In the Iran and Turkey of the second half of the sixteenth century bibliomancy and pictures for prognostication TQS: fortune-telling in academic terms had become quite the popular thing. The illustrated manuscripts were used on the streets or were made for the wealthy in certain parts of Iran or Istanbul. The simple tomes have not survived as far as academics now. The current 4 remaining books were of the richly decorated sort and obviously made for influential people.
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Washington, D. Sackler Gallery, Smithsonian Institution, Sackler Gallery. Called "fabulous" by the Washington Post, Falnama was the first show of its kind dedicated to the art of divination in the Islamic world. The Falnama were brilliantly painted compositions created in Safavid Iran and Ottoman Turkey in the sixteenth and early seventeenth centuries.
Falnama: The Book of Omens combines rare images with scholarly texts on the deeper meaning of dreams, omens, and divination. Featured in this first publication ever devoted to the Falnama as a genre are intact volumes as well as text folios and illustrations now dispersed among international public and private collections. Essays by scholars of Safavid, Ottoman, and Byzantine history and language, complemented by full-color illustrations, offer detailed analysis of the form, content, and meaning of these rarely seen works of art.
The first-ever translations of three of the four monumental copies provide insight into a vivid and enduring aspect of human concern--the unknown. Read more
Falnama: The Book Of Omens
Print book : English View all editions and formats Summary: "Whether by consulting the position of planets, casting horoscopes or interpreting dreams, the art of divination has been a universal practice for centuries. In the sixteenth and early seventeenth centuries in Iran and Turkey, one of the most splendid tools to gain insight into the unknown was a series of illustrated manuscripts known as the Falnama Book of omens. They are notable for their impressive scale and brilliantly painted images of prophets, heroes, villains and signs of the zodiac. With their encouraging or dire omens, they represent some of the most original manuscripts associated with Safavid Iran and Ottoman Turkey. Essays by scholars of Safavid, Ottoman and Byzantine history, culture and language, complemented by full-colour illustrations, offer detailed analysis of the form, content and meaning of these rarely seen works of art. The first ever translations of three of the four monumental copies provide insight into a vivid and enduring aspect of human concern - the unknown. Read more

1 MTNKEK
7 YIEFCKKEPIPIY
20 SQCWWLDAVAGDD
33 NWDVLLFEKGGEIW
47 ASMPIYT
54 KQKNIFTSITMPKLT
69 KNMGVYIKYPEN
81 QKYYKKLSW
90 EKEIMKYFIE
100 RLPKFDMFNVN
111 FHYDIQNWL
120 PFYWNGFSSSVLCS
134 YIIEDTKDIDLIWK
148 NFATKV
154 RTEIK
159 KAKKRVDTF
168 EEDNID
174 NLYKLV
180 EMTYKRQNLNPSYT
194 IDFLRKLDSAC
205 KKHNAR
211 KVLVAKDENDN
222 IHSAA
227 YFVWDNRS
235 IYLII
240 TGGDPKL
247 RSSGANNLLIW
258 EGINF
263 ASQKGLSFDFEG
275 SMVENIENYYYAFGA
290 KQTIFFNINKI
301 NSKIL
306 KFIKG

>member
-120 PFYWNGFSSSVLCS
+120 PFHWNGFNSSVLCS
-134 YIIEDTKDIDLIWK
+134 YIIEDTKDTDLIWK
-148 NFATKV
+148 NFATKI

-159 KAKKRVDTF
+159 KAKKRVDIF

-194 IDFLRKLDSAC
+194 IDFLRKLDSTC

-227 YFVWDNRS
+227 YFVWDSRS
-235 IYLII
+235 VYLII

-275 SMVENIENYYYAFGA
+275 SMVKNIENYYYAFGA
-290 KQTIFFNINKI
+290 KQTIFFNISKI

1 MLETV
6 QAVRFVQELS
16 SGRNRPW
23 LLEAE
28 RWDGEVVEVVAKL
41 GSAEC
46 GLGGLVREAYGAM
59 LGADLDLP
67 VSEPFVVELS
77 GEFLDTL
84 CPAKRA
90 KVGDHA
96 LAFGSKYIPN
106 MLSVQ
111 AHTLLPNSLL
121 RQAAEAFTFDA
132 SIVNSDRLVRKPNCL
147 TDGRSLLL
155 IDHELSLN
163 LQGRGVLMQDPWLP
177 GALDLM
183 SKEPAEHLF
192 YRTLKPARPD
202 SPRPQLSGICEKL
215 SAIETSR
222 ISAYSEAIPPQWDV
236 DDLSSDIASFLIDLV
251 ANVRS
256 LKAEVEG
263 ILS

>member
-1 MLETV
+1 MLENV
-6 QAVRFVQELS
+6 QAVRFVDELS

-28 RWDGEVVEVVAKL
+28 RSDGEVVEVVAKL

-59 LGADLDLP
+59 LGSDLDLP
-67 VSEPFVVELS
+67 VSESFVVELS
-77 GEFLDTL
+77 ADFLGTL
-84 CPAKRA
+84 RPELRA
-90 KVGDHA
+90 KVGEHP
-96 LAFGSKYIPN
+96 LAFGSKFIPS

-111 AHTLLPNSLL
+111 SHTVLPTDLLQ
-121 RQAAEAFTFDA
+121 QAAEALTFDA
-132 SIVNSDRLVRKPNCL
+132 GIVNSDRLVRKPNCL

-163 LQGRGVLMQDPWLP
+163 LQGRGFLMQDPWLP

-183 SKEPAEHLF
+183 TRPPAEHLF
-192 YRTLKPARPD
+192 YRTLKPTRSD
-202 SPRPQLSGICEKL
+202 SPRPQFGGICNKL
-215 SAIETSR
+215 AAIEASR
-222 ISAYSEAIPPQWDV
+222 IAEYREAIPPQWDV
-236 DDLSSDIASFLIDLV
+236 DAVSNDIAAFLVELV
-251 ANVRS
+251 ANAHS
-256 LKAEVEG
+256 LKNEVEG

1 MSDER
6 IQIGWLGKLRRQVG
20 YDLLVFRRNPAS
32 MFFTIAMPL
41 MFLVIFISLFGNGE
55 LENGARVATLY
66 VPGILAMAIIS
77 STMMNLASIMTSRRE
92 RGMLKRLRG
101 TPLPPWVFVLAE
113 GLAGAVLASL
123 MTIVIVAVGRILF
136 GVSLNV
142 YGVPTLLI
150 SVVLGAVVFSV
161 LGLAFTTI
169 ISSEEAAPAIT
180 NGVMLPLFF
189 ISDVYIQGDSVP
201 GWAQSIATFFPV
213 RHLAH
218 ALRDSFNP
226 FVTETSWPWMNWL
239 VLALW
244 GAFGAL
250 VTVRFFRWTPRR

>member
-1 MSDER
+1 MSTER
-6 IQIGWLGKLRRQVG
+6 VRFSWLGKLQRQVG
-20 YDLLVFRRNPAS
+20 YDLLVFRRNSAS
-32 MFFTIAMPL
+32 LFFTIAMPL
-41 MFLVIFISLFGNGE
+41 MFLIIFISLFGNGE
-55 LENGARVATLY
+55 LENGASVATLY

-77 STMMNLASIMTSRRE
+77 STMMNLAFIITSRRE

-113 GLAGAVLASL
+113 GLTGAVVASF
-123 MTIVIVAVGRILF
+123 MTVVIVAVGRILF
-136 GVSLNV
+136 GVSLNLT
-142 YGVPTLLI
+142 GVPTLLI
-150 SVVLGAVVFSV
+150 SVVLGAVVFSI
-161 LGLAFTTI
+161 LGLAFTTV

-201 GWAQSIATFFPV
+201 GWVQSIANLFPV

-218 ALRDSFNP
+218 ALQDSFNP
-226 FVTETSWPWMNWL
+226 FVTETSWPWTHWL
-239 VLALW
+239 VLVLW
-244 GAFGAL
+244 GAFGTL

Falnama’s Book of Omens: The Future Will Be Bright and Sunny
Start your review of Falnama: The Book Of Omens Write a review Jan 13, Rumsha Siddiqui rated it it was amazing I saw this book sitting distinctly, staring at me, almost calling my name, at the display shelf in Zayed central Library. I didnt think much of it as the cover doesnt give much away. After weeks, I gave in and picked it up. I read twice to confirm the word Falnama, something I remember from my childhood, something I hadnt thought of in a long time even though it was such a fundamental part of my culture growing up. The book details the history and origin of Falnama, a book of omens; superstition I saw this book sitting distinctly, staring at me, almost calling my name, at the display shelf in Zayed central Library. The book details the history and origin of Falnama, a book of omens; superstition for some, divine guidance for others.
Falnama : the book of omens
Print A group of unusual, illustrated manuscripts called the Falnama that were once used by sultans, shahs and commoners to explore the unknown will be on view Oct. Sackler Gallery. The Sackler Gallery will be the sole venue for this international exhibition featuring works of art from public and private collections. Arresting images, supersaturated color and dazzling detail confronted seekers of omens in these oversized books. Adam and Eve ride out of paradise on the backs of a spectacular, dragon-like serpent and an equally fanciful peacock while startled angels look on. On another page, the angel of death in the guise of a ferocious gray demon drops out of the sky to pounce on Shaddad ibn Ad, who, according to the Koran, transgressed by daring to recreate paradise on Earth.
A little history of the Falnama | Falnama Oracle extra
Now, if I was a fortune teller, I might accurately predict that dozens of readers will be humming that tune all day. Beyond that, I have no idea what the day ahead holds for any of us. But through the ages, the desire to know the future has fostered any number of fantastic divination methodologies from reading tea leaves to consulting astrologists think Nancy Reagan and Cherie Blair to playing with that endearing schoolyard devise, the cootie catcher. The rare 17th-century works of art, pictures of prognostication created at the end of the Islamic millennium, speak to the universal fear of what the future holds and the quest to know the unknown. The way the book worked--three of the monumental volumes are on view--was not unlike an ancient cootie catcher. The seeker of omens would first perform ritual ablutions and recite certain prayers before opening the over-sized manuscripts to a random page that would answer a question. Is this business deal worthy?